Haas decided not to spend its two development tokens when designing its 2021 Formula 1 car as the team believes it would be “pointless” to invest in the short-term.
The American outfit finished ninth in the constructors’ championship last year with an underpowered engine and a car that was not developed through the season.
It has applied some aerodynamic updates planned for 2020 into its new design, the VF-21, but has opted not to make any major mechanical changes.
Teams have to carry over the main architecture of their cars for 2021 as part of a raft of cost-saving measures but were given two development tokens to spend, giving them the option of upgrading specific elements like the monocoque or the rear suspension.
However, Haas has opted not to spend either of its tokens. It will also not develop the VF-21 through the season, having committed all its aerodynamic testing work to the major new technical rules coming into force next year.
“I wouldn’t say a holding season, it’s a transitional season,” said team boss Guenther Steiner. “It’s a transition to get to ’22.
“We did this with the expectation that this year, if we invest a lot of time, money, tokens, windtunnel time – it’s [all for] one year. And we were starting late last year anyway, the car wasn’t our best car.
“So if you put it all together, it was actually pointless to invest in the short term, it was much more important to invest in the mid and long-term and that is the ’22 regulations.”
A key upside with Haas’s decision is it can devote its entire aerodynamic testing allowance to the 2022 rules.
All 10 teams are restricted in the number of windtunnel runs they can complete and CFD items they can produce. Most teams, if not all of Haas’s rivals, have used some of their allowance on the 2021 cars as new aerodynamic rules have reduced downforce at the rear.
That gives Haas a headstart, and thanks to a new handicap-style system giving teams tighter aero testing restrictions the more successful they are, Haas will have a bigger windtunnel and CFD allowance than every team except Williams this season.
Its decision should therefore mean Haas completes more aerodynamic testing for the new rules than any other.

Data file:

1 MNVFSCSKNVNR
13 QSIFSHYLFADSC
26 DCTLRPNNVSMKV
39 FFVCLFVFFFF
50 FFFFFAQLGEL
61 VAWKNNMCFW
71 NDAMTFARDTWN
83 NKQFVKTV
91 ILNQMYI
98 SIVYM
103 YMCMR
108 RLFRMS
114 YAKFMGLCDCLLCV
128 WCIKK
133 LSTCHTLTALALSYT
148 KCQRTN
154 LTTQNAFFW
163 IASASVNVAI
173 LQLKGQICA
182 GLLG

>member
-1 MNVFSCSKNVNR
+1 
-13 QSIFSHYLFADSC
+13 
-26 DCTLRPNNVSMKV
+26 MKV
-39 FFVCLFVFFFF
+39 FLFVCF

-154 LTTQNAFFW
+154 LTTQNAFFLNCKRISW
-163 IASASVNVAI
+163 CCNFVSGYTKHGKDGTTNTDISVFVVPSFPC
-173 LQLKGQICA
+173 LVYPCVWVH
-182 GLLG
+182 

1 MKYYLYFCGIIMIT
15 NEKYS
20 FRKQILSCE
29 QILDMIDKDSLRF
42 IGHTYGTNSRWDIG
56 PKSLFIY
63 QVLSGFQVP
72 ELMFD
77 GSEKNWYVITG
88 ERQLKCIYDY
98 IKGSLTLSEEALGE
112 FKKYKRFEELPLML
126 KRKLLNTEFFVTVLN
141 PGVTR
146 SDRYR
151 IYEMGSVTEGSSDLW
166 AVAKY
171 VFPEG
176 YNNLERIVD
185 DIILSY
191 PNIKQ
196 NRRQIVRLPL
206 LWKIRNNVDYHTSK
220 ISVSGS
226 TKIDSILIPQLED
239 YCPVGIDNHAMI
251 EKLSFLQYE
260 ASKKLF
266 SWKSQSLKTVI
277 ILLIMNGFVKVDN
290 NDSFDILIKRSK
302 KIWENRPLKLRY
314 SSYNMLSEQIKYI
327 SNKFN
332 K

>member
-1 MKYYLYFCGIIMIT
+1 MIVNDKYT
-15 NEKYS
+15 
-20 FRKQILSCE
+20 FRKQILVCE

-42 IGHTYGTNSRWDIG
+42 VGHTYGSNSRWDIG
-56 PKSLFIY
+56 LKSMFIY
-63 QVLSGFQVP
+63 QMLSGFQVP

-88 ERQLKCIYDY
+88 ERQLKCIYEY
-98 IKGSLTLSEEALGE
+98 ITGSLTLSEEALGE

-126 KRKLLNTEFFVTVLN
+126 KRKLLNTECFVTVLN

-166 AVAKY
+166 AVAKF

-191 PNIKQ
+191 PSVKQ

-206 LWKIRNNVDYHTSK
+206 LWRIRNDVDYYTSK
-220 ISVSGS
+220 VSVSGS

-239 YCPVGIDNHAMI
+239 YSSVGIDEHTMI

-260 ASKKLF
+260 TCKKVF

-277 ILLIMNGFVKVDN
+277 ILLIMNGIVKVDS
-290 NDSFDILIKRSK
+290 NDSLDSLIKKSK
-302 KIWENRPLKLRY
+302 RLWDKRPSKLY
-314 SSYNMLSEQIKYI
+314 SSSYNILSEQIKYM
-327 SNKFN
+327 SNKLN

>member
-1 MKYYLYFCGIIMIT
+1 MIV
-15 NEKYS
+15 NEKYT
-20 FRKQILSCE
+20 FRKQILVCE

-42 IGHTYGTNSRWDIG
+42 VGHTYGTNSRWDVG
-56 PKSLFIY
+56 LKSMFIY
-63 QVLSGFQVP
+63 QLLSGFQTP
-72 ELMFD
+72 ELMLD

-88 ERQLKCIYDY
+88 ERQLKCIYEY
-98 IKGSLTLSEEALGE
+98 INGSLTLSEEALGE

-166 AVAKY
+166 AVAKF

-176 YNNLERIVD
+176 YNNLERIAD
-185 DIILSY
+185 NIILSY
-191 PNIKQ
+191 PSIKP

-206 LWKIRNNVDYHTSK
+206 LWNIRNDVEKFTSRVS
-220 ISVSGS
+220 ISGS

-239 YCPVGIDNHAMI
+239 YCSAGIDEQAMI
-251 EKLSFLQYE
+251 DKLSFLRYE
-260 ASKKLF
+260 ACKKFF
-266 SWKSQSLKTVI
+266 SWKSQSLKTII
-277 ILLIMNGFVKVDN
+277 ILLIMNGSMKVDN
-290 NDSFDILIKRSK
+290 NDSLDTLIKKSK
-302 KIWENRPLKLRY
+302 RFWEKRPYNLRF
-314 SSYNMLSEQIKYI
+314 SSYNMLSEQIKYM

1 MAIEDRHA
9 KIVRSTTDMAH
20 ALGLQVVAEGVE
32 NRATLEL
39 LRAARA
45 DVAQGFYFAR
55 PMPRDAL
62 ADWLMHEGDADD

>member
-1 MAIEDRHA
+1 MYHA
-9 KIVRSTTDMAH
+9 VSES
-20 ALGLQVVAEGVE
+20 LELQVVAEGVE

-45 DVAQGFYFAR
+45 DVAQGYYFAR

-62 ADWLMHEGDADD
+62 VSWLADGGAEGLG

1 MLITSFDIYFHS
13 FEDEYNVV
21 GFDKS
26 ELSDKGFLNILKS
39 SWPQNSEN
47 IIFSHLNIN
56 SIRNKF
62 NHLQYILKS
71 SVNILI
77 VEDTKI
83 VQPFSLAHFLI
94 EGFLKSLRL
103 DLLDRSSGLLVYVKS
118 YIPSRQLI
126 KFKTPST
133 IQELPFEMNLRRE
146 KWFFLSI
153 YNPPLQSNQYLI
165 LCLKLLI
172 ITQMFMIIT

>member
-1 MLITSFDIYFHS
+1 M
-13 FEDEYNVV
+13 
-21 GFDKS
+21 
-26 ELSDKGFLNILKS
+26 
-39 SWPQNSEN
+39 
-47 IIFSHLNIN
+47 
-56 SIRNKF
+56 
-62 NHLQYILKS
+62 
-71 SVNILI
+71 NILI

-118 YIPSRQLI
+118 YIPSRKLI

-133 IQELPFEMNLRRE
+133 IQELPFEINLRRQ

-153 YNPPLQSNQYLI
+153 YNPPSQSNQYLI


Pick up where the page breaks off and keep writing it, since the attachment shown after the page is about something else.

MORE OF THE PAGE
“That’s the plan,” Steiner said when asked by The Race if Haas had the budget to maximise its higher aero testing allowance.
“We got up and running with the technical team in January, and I think we can get there to utilise it efficiently as well.
“It’s a bit of a challenge because when we started it was a little bit slow with the CFD runs and things like this. But the aim is to get there to use all of it.”
As for the VF-21, its livery was revealed on Thursday morning in the form of renders of a 2020 car, while the real thing will not be shown until the first morning of pre-season testing in Bahrain on March 12.
Though Haas has not devoted a full development effort to the VF-21, Steiner said there will be some significant changes.
The car will have “complete new bodywork” because of changes Ferrari has made to the engine and its cooling requirements.
That in itself will be cause for optimism for Haas, as the underpowered Ferrari engine was such a key part of its 2020 limitations.
As its 2020 car was only “60-70% finished” last year, running all season in the specification locked in after pre-season, there has also been an opportunity to incorporate aerodynamic upgrades that were shelved last year for financial reasons.
However, given the new aerodynamic rules introduced for 2021 that cut away part of the rear floor and limit other areas, it’s unlikely that all of what Haas was working on in 2020 will be part of the VF-21.
“Hopefully we can make some gains,” Steiner said of the 2021 car. “I’m not saying that we have given up. We never give up. But we started pretty late last year to develop.
“We had some developments planned for the year which then didn’t materialise but we picked them up and put them in.
“And then the engine, it looks promising that the engine makes a good step up.
“We should be in an OK spot, but will we be fighting in the top midfield? I don’t think so, but we are not going there and saying we will definitely finish last, that is not happening.
“That’s never happening as long as I will be here. You always try to get every little bit out of it.”
Haas has two rookie drivers for 2021, with Formula 2 champion Mick Schumacher partnered by Nikita Mazepin.
“This is part of the whole plan, we want to get ready for 2022 in all areas,” said Steiner.
“So, we come up with two drivers who are ready, who are young and hungry because they haven’t been there, and we’ve got a good car for them in ’22.”